Chemistry lab technicians are responsible for a wide variety of tasks as they help chemists in the lab. You'll need an associate's degree in a relevant field and will receive further training once you obtain a job. Read on for information on job growth prospects, average pay and job duties.
Chemistry lab technicians generally work in laboratory settings or production facilities, although they may leave these settings to take samples as required. Working in a lab environment, they may be consistently in contact with various chemicals. They usually work 40-hour weeks, though they may be required to work overtime during specific phases of experiments. To get started in this career, an associate's degree is typically required.
|Required Education||Associate's degree in applied science or chemical technology|
|Additional Requirements||On-the-job training is usually required|
|Projected Job Growth (2014-2024)||2%*|
|Mean Annual Wage (2015)||$48,730*|
Source: *U.S. Bureau of Labor Statistics
Chemistry lab technicians assist chemists in their lab work. As time progresses, lab technicians are completing a greater number of tasks that previously would have been performed by highly trained chemists. Technicians are responsible for monitoring chemical processes and testing products as part of quality assurance. Under the supervision of chemists and other team members, they perform repetitive lab activities, such as setting up lab equipment and preparing chemical solutions. They also conduct tests, interpret and analyze data, compile results, prepare reports, and present their conclusions.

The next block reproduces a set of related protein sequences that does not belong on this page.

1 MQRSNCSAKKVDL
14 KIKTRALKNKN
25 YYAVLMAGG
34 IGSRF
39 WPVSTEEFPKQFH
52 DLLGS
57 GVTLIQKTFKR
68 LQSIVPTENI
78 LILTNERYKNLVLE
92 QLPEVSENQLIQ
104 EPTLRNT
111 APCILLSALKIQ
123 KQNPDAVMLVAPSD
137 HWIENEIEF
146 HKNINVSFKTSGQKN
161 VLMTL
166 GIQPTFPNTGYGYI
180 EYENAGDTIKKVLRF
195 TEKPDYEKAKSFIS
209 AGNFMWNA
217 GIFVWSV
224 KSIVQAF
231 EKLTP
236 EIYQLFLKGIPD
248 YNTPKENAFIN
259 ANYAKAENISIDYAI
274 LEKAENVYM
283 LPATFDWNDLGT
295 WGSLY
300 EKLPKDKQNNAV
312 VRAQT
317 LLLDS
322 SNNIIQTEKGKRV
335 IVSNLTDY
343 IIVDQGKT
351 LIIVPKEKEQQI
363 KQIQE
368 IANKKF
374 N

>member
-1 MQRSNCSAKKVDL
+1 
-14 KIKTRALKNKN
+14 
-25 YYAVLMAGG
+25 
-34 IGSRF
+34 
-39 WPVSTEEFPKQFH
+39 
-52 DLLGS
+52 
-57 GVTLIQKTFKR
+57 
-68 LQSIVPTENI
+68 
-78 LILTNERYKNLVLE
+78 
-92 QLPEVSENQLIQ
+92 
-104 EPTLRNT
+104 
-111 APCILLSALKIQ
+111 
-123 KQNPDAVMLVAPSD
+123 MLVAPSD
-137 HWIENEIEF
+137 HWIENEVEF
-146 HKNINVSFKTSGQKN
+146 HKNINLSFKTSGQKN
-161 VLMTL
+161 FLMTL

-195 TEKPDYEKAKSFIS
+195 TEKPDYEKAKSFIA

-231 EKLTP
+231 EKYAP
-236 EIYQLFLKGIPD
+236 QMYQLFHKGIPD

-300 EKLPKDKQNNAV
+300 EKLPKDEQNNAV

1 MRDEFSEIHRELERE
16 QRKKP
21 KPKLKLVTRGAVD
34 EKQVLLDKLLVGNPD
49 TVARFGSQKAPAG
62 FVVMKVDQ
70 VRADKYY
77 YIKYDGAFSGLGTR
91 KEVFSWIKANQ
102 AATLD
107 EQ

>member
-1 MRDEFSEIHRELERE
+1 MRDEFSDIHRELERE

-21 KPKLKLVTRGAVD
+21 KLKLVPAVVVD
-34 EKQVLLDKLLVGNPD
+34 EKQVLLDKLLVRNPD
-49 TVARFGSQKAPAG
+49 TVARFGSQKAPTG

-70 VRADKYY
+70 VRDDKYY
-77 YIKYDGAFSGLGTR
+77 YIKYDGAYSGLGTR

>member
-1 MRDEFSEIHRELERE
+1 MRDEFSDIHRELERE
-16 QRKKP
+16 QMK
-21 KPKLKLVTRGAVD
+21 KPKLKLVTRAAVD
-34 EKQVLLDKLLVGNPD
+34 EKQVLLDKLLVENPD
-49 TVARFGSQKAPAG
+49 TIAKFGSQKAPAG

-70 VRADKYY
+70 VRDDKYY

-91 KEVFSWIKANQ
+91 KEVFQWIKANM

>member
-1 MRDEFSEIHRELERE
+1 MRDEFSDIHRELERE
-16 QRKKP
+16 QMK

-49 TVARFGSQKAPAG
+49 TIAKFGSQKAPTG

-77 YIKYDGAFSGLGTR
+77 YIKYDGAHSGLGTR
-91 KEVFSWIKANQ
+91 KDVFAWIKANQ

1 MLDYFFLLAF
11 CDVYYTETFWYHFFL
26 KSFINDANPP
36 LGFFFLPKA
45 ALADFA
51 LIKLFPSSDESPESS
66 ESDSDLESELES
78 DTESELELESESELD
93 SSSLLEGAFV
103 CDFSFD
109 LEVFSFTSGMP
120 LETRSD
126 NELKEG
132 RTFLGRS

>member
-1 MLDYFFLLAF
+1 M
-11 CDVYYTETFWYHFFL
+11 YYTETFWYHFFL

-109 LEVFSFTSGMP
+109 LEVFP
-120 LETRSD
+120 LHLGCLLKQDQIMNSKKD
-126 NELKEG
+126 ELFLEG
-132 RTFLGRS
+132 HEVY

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Salary Information and Employment Outlook
According to the U.S. Bureau of Labor Statistics (BLS), chemical technicians earned a mean annual wage of $48,730 in May 2015 (www.bls.gov). Most technicians are paid on an hourly basis, and their mean hourly wage was $23.43 in 2015. Growth in the job field was expected to increase by 2% from 2014-2024, which is slower than average. The reduction in pharmaceutical and chemical manufacturing and the overseas outsourcing of production were expected to work against U.S. growth in this field.
Becoming a chemistry lab technician usually requires an associate's degree in chemical technology or applied science. In an associate's degree program, students study chemistry, physics, mathematics, and other natural sciences. They may also benefit from education in computer science and statistics because these subjects use modeling and data analysis. In preparation for this career, students also work in lab settings to develop the necessary skills for handling equipment and instrumentation. Chemistry lab technicians who continue on to earn a bachelor's degree could become chemists or chemical engineers.
Most of the work of a chemistry lab technician is performed in the lab, though obtaining samples may require fieldwork. Parts of the job can be repetitive, involving a lot of equipment setup and preparation. An associate's degree, well-developed technical skills and hands-on experience in a lab are essential when seeking a job in this competitive field.